International Women

 
April 9, 2009

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This article appears in the April issue of Lacrosse Magazine, a US Lacrosse publication. Join today to start your monthly subscription.


On the Prowl

by Nelson Coffin | Special to Lacrosse Magazine Online

Sarah Albrecht and the U.S. team begin the quest to bring back the World Cup on June 18 in the Czech Republic.
© John Strohsacker/LaxPhotos.com

Under one Google listing for Sarah Albrecht is a link to Chicago Magazine’s Web site and a profile of Sara — sans the “h” — Albrecht, owner of the chic Chicago boutique, Ultimo.

The original search subject, Sarah Albrecht, is a highly decorated member of the 2005 and '06 Northwestern championship squads and a newly-minted member of the U.S. World Cup team.

And she's every bit as stylish as her namesake — if in a different way.

For instance, in that same Google list are links to You Tube clips of the former Wildcats' stick tricks that are the slickest things this side of Mikey Powell.

In one, Albrecht and ex-Maryland great Sonia Judd work on a routine that includes a slew of behind-the-back passes and between-the-legs shots. Solo videos of Albrecht show her delicate “Merry-Go-Round” and gravity-defying “Spinderella” maneuvers.

Yet U.S. women's coach Sue Heether is hardly expecting her star midfielder to become a showboat when the Americans attempt to retake the world title from Australia at the 2009 Federation of International Lacrosse (FIL) World Cup, June 17-27, in Prague, Czech Republic.

For starters, that's not really Albrecht's style. In fact, the Harvard assistant, known as “Alby” to her best buds, is much more reserved on the field than one might think — or than Heether wants.

“Our coaches have been trying to find ways to motivate Sarah,” said Heether. “It’s been a challenge because she’s just so stoic.”

That said, Heether is willing to let Albrecht's competitive juices bubble to the surface slowly rather than boil over, mainly because the coach knows just how driven Albrecht is — inside.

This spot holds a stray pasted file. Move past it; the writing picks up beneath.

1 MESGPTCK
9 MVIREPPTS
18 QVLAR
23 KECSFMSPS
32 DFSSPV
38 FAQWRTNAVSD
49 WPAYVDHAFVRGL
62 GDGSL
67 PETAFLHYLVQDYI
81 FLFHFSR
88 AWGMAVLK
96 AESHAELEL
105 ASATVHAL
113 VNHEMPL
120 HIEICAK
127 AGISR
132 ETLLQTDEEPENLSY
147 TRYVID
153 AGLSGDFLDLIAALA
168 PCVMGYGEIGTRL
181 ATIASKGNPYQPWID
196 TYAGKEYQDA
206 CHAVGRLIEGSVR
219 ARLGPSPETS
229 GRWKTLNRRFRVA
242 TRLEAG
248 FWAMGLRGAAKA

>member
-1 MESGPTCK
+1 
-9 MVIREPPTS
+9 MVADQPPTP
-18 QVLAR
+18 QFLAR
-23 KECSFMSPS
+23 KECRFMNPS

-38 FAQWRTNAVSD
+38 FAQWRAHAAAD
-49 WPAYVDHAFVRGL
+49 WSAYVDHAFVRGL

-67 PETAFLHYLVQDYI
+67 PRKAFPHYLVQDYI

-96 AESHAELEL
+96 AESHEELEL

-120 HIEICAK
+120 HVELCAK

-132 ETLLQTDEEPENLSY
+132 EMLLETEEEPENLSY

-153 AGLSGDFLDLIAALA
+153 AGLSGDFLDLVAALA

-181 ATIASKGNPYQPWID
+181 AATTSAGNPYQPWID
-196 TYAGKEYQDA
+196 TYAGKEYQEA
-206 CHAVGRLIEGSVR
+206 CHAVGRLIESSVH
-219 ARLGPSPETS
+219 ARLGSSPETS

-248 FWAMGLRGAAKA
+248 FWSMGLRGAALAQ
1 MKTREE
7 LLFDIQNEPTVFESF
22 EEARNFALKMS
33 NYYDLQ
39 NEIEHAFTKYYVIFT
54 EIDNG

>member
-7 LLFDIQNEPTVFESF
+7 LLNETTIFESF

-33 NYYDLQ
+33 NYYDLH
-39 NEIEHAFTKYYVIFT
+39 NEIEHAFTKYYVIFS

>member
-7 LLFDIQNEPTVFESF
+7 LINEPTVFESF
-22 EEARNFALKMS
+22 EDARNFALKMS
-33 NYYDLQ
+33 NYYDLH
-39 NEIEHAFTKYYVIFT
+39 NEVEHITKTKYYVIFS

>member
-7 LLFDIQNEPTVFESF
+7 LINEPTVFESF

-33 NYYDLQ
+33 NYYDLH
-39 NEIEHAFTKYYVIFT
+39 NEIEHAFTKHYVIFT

While there's not a display of fist-pumping histrionics to her game, Albrecht is there when you need her.

“Sarah generates it all from within,” Heether said. “She takes care of business when she has to.”

Kind of like she did in the 2006 NCAA semifinals, when her overtime goal against Duke sent the Wildcats to the title game against Dartmouth. Her two goals and an assist in the 7-4 victory over the Big Green earned Albrecht tournament MVP honors.

“She absolutely took over and scored the game-winner in overtime,” current U.S. and former Wildcat teammate Lindsey Munday said. “She took on about three Duke defenders, but there was no stopping her.”

In contrast to Heether's assessment of Albrecht, her fiery halftime speech against Dartmouth was every bit as good as her performance on the field.

“She inspired the whole team to leave nothing out on the field,” Munday recalled. “There was absolutely no way that she was going to walk off that field without a win.”

Albrecht's resolve hardens the moment she hits the field, and she is able to ride the ensuing emotional crests and valleys of the game with the skill of a world-class surfer.

“I hit a switch that I am ready to compete,” she said. “When we are able to score a great goal, I celebrate and move on to the next thing. When we do something bad, I figure it out and move on to the next thing. Good or bad, the following play is what really matters and pushes the momentum of the game. Being stoic on the field keeps me focused and on task.”

Staying on task is something that Albrecht feels will help when the U.S. team ramps up its defensive pressure all over the field.

“There are huge similarities between the style that the U.S. team plays and the way that I played at Northwestern,” she said. “It is a very tiring defense, but it is one that speeds the game up for the offense and can generate a good amount of turnovers.”

Playing for Heether, a goalie on the 1993, 1997 and 2001 U.S. world championship teams, has been a relatively smooth transition for Albrecht after serving under the ultra-driven Kelly Amonte Hiller at Northwestern.

“Both (coaches) are intense and very passionate about lacrosse and the team,” she said. “They expect a lot from their players and want the team to thrive.”

Albrecht has that same drive, although she keeps it under wraps most of the time.

“She is the best at conserving her energy and knowing the right time to push it or slow it down,” said U.S. teammate Michi Ellers-Salcedo.

Much like a cat on the prowl.


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